The vast movement of people that followed the Norman Conquest
of 1066 brought the Montforthe family name to the British Isles. They lived in Warwickshire
. The name, however, is a reference to the family's place of residence prior to the Norman Conquest
in 1066, one of two places Montfort-sur-Lisle near Argentan in the Normandy
district, or Montfort near Pont-Audemer, also in Normandy.
Early Origins of the Montforthe family
The surname Montforthe was first found in Warwickshire
where the family claims descent from "Hugh de Montfort, son of Thurstan de Basternbergh, a Norman accompanied the Conqueror in 1066, and obtained for his services more than one hundred
lordships in Kent
and Norfolk." CITATION[CLOSE]
Lowe, Mark Anthony, Patronymica Britannica, A Dictionary of Family Names of the United Kingdom. London: John Russel Smith, 1860. Print.
Nicknamed "Hugh with a Beard," he was son of Thurstan de Bastenburgh. His descendant Peter de Montford was one of the most zealous amongst the turbulent barons of the era and after the Battle of Lewes was one of the nine nominated to rule the kingdom, but he later fell at the conflict of Eversham. The direct male line became extinct with his great-grandson, Peter de Montfort who died in 1367 leaving a illegitimate son, Sir John Montfort to carry on the family. CITATION[CLOSE]
Burke, John Bernard, The Roll of Battle Abbey. London: Edward Churton, 26, Holles Street, 1848, Print.
Other early notables include: Simon IV de Montfort, Seigneur de Montfort-l'Amaury, 5th Earl of Leicester (1165-1218), a French nobleman who took part in the Fourth Crusade (1202-1204) and died at the siege of Toulouse in 1218. His youngest son, Simon de Montfort, 6th Earl of Leicester, 1st Earl of Chester (c.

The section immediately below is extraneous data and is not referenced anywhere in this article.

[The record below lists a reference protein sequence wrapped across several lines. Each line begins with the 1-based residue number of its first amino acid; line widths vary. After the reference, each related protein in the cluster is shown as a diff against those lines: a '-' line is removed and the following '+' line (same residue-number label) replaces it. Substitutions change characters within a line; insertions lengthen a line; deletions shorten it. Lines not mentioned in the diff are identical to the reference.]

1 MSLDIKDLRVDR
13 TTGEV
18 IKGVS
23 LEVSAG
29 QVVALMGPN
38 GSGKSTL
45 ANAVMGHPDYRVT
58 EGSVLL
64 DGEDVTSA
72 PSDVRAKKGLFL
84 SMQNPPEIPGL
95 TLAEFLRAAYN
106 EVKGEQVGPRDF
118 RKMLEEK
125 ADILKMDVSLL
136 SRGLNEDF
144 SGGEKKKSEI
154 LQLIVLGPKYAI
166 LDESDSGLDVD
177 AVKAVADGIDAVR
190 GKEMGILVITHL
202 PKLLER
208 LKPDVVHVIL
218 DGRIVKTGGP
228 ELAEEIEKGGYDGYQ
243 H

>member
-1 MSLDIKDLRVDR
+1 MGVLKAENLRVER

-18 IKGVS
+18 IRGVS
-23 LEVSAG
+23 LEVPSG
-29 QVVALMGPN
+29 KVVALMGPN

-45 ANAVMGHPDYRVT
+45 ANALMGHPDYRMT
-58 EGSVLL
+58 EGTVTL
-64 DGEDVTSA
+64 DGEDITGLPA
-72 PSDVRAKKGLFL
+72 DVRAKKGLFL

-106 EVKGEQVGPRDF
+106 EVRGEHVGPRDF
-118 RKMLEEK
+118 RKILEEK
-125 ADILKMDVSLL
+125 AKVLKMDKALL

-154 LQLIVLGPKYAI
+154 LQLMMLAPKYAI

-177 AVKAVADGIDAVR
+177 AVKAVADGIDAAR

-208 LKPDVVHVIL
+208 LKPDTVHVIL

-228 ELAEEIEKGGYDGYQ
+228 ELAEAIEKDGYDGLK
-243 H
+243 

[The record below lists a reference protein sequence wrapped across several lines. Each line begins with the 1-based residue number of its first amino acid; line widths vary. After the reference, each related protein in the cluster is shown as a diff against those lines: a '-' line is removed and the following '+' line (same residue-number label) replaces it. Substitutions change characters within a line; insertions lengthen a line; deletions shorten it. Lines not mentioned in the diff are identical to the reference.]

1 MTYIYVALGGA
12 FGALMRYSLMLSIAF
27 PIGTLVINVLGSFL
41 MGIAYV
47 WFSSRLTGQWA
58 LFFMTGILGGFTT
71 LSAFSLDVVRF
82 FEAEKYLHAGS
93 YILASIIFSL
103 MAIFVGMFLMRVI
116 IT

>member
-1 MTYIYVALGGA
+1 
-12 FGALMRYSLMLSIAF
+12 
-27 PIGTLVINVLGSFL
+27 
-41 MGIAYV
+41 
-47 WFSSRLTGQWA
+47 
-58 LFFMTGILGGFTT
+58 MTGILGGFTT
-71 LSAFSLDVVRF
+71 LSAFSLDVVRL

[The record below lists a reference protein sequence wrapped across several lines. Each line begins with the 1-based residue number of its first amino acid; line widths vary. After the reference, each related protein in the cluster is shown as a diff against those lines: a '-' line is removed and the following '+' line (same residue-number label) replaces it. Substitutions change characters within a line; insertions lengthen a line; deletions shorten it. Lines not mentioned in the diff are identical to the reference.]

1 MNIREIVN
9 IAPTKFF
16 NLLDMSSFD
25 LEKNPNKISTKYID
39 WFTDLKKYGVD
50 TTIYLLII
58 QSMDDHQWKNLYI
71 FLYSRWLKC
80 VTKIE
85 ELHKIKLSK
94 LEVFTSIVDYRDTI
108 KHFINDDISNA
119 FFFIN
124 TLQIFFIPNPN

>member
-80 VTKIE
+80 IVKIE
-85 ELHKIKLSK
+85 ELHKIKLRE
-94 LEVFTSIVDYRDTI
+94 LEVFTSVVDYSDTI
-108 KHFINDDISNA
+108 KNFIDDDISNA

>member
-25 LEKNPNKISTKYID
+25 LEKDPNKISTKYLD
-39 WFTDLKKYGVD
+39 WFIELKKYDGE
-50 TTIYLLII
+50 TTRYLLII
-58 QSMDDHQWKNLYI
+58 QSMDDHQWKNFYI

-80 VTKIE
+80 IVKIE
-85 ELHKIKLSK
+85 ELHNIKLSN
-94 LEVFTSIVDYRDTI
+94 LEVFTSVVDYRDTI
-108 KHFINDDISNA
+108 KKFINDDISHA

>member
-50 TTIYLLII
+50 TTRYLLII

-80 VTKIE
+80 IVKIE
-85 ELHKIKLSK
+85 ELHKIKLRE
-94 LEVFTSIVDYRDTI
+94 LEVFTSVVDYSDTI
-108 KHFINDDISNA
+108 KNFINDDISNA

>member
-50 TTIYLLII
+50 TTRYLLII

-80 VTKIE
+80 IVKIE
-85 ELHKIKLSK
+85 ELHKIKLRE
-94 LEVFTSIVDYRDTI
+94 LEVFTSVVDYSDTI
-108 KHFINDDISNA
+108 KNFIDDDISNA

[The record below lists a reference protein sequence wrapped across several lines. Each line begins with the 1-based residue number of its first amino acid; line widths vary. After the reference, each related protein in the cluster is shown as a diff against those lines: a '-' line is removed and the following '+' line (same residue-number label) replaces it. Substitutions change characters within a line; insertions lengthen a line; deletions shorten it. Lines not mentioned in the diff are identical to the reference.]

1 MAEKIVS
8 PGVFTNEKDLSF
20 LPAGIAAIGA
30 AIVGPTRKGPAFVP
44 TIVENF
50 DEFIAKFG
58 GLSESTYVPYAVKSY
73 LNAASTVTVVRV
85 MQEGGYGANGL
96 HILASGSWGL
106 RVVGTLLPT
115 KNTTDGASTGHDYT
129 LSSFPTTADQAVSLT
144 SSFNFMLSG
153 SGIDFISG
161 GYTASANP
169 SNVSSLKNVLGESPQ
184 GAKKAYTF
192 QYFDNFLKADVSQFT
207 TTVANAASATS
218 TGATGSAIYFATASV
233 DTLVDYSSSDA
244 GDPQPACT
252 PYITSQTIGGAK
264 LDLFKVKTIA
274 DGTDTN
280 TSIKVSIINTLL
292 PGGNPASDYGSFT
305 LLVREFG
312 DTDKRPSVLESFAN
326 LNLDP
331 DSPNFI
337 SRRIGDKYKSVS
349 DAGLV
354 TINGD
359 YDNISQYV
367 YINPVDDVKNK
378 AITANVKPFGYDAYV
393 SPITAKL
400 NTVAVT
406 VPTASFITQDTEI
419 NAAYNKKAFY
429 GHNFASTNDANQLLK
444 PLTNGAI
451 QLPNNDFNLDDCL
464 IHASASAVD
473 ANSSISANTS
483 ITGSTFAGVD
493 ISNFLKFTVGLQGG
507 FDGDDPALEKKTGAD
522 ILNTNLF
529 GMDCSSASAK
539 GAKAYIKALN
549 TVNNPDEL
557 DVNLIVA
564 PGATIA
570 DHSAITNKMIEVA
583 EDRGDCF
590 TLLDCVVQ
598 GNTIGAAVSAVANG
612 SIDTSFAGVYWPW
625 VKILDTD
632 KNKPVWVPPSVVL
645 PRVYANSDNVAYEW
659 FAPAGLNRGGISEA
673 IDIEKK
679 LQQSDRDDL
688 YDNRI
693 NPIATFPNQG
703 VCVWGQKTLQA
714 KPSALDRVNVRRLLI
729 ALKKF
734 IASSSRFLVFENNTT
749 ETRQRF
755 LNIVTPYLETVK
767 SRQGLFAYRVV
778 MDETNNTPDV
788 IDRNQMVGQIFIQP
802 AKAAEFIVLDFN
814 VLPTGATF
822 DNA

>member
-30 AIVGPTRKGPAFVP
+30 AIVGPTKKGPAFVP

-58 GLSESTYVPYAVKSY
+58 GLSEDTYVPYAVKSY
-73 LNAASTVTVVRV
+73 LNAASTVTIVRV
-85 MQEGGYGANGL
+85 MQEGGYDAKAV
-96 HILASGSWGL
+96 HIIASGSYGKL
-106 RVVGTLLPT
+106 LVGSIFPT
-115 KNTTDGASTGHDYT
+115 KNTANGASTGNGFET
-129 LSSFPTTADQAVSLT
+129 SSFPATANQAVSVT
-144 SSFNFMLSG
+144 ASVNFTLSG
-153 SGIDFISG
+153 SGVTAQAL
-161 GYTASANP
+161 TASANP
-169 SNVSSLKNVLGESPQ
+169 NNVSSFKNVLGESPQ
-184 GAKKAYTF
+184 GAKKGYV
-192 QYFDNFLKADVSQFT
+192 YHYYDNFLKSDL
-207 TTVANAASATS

1208-1265), led the barons' rebellion against King Henry III of England
during the Second Barons' War of 1263-1264, and subsequently became de facto ruler of England
. He and his eldest son Sir Henry de Montfort were killed on 4 August 1265 at the Battle of Evesham.
Early History of the Montforthe family
This web page shows only a small excerpt of our Montforthe research.Another 195 words (14 lines of text) covering the years 1066, 1282, 1283, 1285, 1294, 1664 and 1692 are included under the topic Early Montforthe History in all our PDF Extended History products and printed products wherever possible.
Montforthe Spelling Variations
Anglo-Norman names are characterized by a multitude of spelling variations
. When the Normans
became the ruling people of England
in the 11th century, they introduced a new language into a society where the main languages of Old and later Middle English had no definite spelling rules. These languages were more often spoken than written, so they blended freely with one another. Contributing to this mixing of tongues was the fact that medieval scribes spelled words according to sound, ensuring that a person's name would appear differently in nearly every document in which it was recorded. The name has been spelled Montfort, Montford, Mountford, Mountfort and others.
Early Notables of the Montforthe family (pre 1700)
Outstanding amongst the family at this time was William de Montfort (also Mountfort), an English medieval Canon law jurist, Chancellor of the University of Oxford (1282-1283), Dean of St Paul's... Another 29 words (2 lines of text) are included under the topic Early Montforthe Notables in all our PDF Extended History products and printed products wherever possible.
Migration of the Montforthe family to the New World and Oceana
For many English families, the political and religious disarray that plagued their homeland made the frontiers of the New World an attractive prospect. Thousands migrated, aboard cramped disease-ridden ships. They arrived sick, poor, and hungry, but were welcomed in many cases with far greater opportunity than at home in England
. Many of these hardy settlers went on to make important contributions to the emerging nations in which they landed. Among early immigrants bearing the name Montforthe or a variant listed above were: Steven Montfort settled in Georgia in 1734; George and Thomas Mountford settled in Virginia in 1652; Richard Mountford settled in Barbados in 1685; Edward Mountfort settled in Virginia in 1635.